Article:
Elon Musk’s neurotechnology company Neuralink has announced that it’s looking for recruits for its first in-human clinical trial of a brain implant.
Neuralink says that it has received approval from the independent institutional review board and for its first hospital site to begin recruitment in its first-in-human clinical trial of a brain implant that could help people with paralysis to control external devices with their thoughts.
Neuralink is a neurotechnology company co-founded by Elon Musk in 2016. The company’s aim has been to develop high-bandwidth brain-machine interfaces (BMIs) with the goal of merging the human brain with artificial intelligence (AI) and thereby advance human capabilities.
The idea is that the BMI, with its tiny, flexible electrode threads (thinner than human hairs) can be implanted into the brain to establish a high-resolution interface with neural circuits to record and stimulate electrical activity.
The main objective of Neuralink is to create a safe and effective means of connecting the human brain to computers or other external devices, for example to enable people who can’t use their hands to use their mobile phone or other devices simply by thinking about it.
The PRIME Study
The first in-human trial has been dubbed the PRIME Study (short for Precise Robotically Implanted Brain-Computer Interface) which Neuralink describes as “a groundbreaking investigational medical device trial for our fully implantable, wireless brain-computer interface (BCI)”.
The six-year PRIME study will be used to assess and evaluate the safety and functionality of the company’s N1 implant, R1 surgical robot, and BCI. Neuralink says the goal of this first study will be: “to grant people the ability to control a computer cursor or keyboard using their thoughts alone.”
What Will Happen?
Neuralink says the study, which will be conducted under the investigational device exemption (IDE) awarded by the FDA in May 2023, will involve:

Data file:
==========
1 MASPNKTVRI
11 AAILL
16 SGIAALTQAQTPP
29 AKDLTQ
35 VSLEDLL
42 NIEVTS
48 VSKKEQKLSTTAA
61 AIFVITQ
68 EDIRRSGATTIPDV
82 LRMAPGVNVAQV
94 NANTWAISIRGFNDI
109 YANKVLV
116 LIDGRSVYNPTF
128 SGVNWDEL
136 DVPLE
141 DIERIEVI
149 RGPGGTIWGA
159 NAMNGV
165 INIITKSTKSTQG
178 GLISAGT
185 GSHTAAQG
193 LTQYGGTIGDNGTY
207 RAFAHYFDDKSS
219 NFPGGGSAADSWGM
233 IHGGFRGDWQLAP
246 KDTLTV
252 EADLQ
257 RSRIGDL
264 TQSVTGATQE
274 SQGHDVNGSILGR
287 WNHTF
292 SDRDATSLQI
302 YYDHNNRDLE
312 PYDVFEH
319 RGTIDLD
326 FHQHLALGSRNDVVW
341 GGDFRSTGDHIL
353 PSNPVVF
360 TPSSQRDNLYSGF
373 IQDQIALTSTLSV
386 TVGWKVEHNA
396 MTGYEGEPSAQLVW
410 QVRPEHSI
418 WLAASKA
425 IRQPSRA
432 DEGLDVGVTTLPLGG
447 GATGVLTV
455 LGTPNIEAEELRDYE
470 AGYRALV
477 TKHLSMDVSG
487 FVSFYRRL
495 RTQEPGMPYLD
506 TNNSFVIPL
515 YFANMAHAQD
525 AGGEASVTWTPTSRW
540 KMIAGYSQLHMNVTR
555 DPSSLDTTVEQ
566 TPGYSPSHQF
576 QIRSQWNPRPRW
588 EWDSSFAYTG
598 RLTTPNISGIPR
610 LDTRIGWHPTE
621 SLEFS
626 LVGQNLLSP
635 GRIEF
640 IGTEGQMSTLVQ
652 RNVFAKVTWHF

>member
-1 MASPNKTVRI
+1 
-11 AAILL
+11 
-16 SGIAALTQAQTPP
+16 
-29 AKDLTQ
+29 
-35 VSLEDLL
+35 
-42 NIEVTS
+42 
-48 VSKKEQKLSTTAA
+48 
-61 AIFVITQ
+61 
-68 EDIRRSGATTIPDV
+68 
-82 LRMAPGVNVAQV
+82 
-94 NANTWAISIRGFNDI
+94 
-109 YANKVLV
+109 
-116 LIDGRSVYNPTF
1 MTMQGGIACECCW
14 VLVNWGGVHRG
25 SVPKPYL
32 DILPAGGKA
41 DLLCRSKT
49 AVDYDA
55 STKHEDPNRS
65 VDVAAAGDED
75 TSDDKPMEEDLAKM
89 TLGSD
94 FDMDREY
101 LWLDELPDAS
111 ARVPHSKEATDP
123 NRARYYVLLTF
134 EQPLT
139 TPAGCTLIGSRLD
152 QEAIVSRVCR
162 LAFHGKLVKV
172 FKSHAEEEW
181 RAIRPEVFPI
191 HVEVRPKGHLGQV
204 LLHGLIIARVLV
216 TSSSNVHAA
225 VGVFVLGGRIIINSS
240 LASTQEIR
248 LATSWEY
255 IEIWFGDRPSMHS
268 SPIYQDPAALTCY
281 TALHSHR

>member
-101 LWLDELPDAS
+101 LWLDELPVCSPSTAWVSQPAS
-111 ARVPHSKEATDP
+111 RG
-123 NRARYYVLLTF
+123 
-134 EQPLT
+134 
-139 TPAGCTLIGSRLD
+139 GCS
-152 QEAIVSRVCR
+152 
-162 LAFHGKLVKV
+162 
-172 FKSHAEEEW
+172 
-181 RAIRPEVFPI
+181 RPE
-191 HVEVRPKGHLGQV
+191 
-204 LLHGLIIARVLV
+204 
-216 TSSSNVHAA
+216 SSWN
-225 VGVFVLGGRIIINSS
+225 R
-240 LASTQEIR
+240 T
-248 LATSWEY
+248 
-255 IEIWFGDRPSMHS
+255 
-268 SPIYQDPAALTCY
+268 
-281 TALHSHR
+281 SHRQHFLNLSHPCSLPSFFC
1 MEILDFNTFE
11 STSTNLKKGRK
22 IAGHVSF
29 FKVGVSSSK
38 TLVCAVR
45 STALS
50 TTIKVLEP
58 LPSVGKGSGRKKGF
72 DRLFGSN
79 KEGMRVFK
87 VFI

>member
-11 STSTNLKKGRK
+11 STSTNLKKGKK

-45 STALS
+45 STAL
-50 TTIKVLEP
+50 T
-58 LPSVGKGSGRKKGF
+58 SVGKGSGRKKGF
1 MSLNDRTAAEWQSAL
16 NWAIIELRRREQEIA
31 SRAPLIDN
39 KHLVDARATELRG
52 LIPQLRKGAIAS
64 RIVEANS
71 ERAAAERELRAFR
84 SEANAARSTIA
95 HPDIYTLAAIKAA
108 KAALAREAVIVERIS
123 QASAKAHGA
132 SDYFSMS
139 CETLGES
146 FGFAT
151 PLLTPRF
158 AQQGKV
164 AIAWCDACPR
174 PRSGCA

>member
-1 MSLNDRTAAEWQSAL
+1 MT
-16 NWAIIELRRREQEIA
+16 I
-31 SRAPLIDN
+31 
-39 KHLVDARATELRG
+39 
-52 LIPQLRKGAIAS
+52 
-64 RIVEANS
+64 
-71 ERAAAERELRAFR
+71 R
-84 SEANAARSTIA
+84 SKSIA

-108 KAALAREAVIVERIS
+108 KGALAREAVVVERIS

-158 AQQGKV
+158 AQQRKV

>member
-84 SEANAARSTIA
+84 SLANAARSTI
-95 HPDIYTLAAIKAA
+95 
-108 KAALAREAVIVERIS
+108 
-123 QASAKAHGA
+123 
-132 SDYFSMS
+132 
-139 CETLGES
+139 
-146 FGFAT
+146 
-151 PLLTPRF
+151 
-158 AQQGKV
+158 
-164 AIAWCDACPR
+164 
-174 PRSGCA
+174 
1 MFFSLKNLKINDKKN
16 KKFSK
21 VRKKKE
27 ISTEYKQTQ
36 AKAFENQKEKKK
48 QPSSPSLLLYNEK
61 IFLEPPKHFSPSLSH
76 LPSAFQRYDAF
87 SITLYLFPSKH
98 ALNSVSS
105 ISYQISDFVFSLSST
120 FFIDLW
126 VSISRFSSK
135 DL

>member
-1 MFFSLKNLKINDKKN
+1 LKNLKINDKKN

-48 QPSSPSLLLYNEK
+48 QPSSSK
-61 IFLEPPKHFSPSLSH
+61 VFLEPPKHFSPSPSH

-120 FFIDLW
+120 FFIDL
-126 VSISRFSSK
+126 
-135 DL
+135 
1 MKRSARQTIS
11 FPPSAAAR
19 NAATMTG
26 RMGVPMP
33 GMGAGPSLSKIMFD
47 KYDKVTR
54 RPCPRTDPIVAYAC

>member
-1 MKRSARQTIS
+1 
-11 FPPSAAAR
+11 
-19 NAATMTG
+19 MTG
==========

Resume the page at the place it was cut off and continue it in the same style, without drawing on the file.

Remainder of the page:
– The R1 Robot surgically placing the N1 Implant’s ultra-fine threads in a region of the brain that controls movement intention.
– The N1 Implant (which is “cosmetically invisible”) being used to record and transmit brain signals wirelessly to an app that will decode movement intention.
Neuralink’s website says that, since the main (initial) purpose of the implant is to help those with paralysis to control external devices with their thoughts, it is looking for recruits for the study who have, “quadriplegia due to cervical spinal cord injury or amyotrophic lateral sclerosis (ALS)”
That said, the website also provides a link for those who want to join a “Patient Registry” for current and “future Neuralink clinical trials.”
Some may remember that Neuralink’s implanting of devices into pigs (3 years ago) and demonstration by Musk involving three of them attracted a backlash and great deal of criticism on ethical grounds. Some commentators at the time also noted the potential dystopian possibilities of implants that could potentially be used for control, and People for the Ethical Treatment of Animals (PETA) reacted very angrily to Mr Musk’s use of pigs. PETA president Ingrid Newkirk issued a statement at the time saying, “PETA challenges Elon Musk to behave like a pioneer and implant the Neuralink chip in his own brain.”
In 2022, it was reported that the company was under federal investigation for potential animal-welfare violations, and that there were internal staff complaints that Neuralink’s animal testing was being rushed and may have caused needless suffering and deaths.
What Does This Mean For Your Business?
Finding a way to help people with paralysis to operate devices using just their thoughts is a promising and potentially ground-breaking innovation that could deliver huge benefits. It’s also good that volunteers are being invited, thereby potentially giving many people a chance.
This is still a trial however, with a device is in its early stages, even though it has shown some promising signs in tests on pigs (which in itself created an ethical backlash) and so over the next six-months it will still only help a small number of people. That said, it needs to be tested and it’s likely that there will be many volunteers.
If successful and production and implanting program moves forward, the device could (presumably )help with other (medical) conditions and its usage could open up many other opportunities and whole new areas of development for companies and developers hoping to use the interface to link with a variety of products and services in a unique way. However, with it being a brain implant from a company run by a controversial tech figure rather than someone with a medical background, it will inevitably attract criticism around the first steps being taken into a dystopian future. Doubtless too, there will be conspiracy theories and opposition.
Hopefully, the proper regulation and oversight will be in place for Neuralink’s testing (both animals and human) to ensure safety and ethics going forward, and it would be a great achievement if, in six months or so, someone with paralysis can have at least part of their life transformed in a positive way by the implant, and even greater if this could be scaled up to benefit many more people.